What Is The Definition Of Bogey In Golf?
1. A bogey is a score that is one stroke over par on a hole (+1). If someone were to score a six on a par-five hole, for example, it would be called a bogey. A bogey is a relatively common score, even for pro golfers. Scores that are more than one shot over par are called a double bogey (+2) or triple bogey (+3). Beyond that, players typically refer to a shot by the number of strokes. For example, if it took eight strokes to complete a par-four hole, it would be referred to as “eight” or “four over par” rather than a quadruple-bogey.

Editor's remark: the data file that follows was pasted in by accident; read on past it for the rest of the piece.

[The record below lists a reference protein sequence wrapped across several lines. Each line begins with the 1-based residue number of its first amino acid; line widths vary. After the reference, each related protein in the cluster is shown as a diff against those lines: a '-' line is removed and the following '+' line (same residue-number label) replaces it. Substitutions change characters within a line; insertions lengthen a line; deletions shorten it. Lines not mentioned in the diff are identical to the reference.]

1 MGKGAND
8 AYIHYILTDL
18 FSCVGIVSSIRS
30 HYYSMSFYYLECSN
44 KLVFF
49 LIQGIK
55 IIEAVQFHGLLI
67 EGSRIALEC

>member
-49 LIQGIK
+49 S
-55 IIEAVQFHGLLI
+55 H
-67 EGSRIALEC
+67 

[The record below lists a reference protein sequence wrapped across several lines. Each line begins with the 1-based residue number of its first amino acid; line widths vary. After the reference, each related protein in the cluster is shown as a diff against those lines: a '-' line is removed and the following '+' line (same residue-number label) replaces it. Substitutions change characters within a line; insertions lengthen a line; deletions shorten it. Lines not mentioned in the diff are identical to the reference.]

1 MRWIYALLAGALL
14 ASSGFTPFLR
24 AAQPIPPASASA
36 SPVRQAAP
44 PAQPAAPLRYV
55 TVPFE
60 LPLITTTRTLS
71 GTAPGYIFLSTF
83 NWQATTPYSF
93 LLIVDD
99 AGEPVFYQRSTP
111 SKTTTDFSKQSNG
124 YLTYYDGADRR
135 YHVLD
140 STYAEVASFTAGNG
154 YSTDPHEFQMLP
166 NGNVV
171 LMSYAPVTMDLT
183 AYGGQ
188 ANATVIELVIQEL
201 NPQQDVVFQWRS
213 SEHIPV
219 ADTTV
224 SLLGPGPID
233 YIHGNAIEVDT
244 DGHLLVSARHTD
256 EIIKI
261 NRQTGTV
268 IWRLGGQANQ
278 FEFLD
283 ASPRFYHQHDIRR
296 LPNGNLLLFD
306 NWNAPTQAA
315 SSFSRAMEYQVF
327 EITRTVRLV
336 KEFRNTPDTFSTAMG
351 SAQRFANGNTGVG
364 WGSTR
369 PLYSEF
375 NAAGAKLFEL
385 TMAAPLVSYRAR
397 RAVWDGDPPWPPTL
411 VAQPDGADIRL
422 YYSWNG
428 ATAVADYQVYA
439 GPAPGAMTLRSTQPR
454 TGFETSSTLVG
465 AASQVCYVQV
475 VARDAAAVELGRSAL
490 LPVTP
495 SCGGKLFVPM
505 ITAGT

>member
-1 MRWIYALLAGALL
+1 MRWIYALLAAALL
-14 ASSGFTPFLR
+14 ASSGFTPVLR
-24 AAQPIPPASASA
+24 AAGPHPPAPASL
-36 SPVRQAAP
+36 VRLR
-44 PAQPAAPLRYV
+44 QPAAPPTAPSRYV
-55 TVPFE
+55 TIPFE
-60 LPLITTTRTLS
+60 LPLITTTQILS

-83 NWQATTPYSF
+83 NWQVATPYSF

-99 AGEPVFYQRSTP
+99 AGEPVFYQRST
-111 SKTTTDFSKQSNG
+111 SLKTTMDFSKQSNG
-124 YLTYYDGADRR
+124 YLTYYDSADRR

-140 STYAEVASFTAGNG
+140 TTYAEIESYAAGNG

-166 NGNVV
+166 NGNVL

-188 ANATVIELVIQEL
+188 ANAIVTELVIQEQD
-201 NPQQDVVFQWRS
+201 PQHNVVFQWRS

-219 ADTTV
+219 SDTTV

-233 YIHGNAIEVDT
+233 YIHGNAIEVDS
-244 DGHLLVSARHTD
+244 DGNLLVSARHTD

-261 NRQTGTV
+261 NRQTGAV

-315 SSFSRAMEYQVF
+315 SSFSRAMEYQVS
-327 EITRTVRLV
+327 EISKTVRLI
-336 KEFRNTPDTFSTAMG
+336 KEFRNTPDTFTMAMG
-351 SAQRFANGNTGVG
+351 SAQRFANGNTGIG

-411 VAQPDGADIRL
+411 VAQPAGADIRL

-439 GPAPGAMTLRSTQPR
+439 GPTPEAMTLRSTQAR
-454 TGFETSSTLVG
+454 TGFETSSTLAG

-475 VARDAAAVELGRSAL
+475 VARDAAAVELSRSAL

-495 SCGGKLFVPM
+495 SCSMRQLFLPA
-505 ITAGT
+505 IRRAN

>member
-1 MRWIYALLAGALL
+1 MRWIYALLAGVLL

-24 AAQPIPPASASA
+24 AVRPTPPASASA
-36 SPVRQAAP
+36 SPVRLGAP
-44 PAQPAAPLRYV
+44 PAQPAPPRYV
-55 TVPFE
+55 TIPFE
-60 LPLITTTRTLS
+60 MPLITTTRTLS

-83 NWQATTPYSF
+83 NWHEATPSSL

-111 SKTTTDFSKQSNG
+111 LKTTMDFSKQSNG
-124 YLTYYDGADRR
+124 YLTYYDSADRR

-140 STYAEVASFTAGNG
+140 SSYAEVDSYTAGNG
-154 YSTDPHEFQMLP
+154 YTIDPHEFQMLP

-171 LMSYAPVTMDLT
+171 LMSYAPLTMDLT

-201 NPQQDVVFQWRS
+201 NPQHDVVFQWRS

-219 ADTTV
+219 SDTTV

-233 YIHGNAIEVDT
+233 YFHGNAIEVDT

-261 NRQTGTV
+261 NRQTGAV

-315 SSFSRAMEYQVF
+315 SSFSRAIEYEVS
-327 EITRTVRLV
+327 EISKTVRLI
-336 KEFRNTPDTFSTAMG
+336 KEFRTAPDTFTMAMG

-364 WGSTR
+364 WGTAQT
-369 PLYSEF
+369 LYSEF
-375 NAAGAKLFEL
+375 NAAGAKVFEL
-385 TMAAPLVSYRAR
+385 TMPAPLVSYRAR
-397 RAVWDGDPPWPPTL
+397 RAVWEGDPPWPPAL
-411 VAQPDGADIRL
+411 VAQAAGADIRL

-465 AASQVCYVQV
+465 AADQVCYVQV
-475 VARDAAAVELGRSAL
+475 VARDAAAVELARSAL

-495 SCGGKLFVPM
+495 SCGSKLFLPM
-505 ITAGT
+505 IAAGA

The term bogey was originally used in the UK as an alternative to “ground score” to describe the number of strokes a good golfer would take to complete a hole, similar to how par is used today. Bogey was first used at England’s Great Yarmouth Golf Club in 1890 and is based on the idea that golfers were competing against a Mister Bogey (or a “bogeyman”) in order to get a good score. As skills improved, golf scores started to come down and par scores were standardized in the United States. Americans began to refer to a bogey to mean one-over-par, and it spread to other countries from there.
Examples Of How Bogey Is Used In Commentary
1. Koepka nearly had a historic bogey-free round until he scored six on a par-five, earning him a bogey on the 16th hole.
Sport The Term Is Used: